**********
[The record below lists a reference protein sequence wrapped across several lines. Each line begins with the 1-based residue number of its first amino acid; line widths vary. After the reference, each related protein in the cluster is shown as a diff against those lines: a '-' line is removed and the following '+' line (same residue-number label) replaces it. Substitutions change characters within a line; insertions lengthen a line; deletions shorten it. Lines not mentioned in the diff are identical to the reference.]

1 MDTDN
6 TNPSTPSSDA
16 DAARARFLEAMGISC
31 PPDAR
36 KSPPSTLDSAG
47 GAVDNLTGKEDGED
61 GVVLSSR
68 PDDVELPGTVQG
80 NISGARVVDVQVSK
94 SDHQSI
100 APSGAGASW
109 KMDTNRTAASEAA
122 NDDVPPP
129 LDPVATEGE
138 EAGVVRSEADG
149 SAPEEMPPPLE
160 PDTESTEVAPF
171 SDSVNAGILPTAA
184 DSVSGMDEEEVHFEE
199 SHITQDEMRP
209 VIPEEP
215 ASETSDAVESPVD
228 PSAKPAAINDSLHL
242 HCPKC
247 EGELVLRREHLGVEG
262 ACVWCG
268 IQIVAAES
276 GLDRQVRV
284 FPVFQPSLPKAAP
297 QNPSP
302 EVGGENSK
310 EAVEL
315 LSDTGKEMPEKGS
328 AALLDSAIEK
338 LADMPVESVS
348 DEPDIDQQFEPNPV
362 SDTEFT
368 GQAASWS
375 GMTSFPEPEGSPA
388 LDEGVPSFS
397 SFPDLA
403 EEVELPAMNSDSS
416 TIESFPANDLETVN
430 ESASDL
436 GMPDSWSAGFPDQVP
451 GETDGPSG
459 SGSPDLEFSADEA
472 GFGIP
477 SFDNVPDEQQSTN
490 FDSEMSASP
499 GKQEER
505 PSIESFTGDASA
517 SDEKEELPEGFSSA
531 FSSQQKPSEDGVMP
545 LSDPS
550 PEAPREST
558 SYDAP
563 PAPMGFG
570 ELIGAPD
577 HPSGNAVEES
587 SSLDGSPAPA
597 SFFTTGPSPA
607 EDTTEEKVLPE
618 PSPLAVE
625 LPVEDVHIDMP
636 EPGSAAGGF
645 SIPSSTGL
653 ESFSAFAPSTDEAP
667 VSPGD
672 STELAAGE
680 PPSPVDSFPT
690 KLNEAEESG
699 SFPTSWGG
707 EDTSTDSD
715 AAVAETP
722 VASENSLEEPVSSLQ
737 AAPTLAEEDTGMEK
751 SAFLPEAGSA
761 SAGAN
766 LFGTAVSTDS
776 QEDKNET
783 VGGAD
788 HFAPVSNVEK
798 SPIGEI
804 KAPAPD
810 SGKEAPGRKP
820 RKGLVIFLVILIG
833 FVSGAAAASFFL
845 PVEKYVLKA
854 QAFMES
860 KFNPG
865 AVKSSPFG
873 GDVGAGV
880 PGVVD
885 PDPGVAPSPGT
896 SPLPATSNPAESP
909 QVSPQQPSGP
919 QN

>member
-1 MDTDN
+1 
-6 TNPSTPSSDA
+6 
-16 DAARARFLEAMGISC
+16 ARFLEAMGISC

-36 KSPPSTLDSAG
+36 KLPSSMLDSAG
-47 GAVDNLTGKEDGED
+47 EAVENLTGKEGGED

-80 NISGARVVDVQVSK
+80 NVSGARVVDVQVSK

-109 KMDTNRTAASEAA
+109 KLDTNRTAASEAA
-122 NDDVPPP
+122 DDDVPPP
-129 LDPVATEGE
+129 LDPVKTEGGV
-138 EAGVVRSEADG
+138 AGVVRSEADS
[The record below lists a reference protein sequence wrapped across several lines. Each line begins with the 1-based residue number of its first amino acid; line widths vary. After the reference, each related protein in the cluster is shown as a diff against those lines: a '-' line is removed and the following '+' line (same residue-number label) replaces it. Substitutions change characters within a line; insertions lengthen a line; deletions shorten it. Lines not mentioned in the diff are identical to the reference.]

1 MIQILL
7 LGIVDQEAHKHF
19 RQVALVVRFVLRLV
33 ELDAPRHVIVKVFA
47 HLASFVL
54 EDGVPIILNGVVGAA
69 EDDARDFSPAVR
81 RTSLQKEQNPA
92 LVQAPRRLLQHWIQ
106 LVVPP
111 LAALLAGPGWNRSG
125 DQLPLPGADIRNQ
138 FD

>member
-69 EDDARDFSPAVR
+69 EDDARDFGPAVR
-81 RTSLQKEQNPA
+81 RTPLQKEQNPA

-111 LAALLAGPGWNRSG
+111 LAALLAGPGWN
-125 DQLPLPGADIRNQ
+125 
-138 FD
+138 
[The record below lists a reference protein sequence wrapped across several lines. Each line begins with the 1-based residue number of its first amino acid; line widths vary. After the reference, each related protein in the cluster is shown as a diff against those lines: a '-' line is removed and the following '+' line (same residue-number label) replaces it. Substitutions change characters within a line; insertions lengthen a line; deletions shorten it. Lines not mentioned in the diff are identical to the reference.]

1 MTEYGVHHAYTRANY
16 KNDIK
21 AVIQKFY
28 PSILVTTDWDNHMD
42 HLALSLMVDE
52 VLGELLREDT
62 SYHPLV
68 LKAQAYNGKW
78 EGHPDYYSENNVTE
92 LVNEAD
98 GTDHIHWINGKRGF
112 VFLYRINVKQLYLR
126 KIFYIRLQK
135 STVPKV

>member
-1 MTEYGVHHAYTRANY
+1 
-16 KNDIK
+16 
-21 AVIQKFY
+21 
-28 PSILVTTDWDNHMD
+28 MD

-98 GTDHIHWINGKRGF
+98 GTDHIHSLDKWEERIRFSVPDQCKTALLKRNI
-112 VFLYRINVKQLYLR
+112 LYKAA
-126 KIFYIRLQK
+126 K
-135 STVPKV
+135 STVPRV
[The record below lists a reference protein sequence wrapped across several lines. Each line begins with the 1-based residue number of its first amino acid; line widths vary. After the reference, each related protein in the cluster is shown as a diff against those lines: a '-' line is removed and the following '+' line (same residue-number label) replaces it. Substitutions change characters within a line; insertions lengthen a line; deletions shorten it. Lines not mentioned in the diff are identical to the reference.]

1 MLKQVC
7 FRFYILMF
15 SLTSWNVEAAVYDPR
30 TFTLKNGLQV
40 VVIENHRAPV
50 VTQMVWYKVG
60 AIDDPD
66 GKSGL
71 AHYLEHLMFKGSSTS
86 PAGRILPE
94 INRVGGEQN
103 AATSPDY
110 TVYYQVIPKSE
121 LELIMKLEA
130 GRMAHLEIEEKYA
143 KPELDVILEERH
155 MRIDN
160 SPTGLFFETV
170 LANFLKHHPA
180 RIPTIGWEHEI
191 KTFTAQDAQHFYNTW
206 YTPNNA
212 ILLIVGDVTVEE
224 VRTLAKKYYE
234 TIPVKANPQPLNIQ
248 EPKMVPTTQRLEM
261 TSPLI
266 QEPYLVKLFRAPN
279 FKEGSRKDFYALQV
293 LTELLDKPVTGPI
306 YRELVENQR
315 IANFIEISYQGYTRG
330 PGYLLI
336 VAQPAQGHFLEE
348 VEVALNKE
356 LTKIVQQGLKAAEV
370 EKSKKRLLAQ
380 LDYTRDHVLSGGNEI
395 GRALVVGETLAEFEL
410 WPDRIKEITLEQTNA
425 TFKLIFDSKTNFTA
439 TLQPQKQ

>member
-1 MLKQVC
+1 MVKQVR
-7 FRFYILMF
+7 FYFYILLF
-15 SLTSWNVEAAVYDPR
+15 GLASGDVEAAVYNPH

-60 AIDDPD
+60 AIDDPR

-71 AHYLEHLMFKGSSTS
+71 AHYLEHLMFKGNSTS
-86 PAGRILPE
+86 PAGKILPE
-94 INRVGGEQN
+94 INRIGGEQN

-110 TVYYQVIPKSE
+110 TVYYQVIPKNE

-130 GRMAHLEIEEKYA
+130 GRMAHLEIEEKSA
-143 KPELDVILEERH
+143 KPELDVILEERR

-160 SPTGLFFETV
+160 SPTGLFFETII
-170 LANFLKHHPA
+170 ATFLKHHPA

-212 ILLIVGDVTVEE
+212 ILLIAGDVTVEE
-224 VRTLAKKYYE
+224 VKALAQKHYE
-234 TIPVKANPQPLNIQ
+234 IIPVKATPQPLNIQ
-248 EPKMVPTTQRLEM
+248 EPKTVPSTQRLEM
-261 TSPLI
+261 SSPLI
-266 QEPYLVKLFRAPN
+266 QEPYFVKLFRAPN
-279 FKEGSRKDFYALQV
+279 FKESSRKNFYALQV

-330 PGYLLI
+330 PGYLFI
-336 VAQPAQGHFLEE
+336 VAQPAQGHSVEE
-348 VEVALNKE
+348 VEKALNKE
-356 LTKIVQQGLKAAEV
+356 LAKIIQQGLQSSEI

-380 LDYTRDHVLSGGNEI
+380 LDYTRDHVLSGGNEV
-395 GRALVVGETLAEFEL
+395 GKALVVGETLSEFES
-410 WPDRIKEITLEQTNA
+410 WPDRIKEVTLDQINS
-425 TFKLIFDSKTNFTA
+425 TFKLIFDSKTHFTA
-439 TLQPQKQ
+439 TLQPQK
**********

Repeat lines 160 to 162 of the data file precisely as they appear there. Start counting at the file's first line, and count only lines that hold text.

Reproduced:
135 STVPKV

>member
-1 MTEYGVHHAYTRANY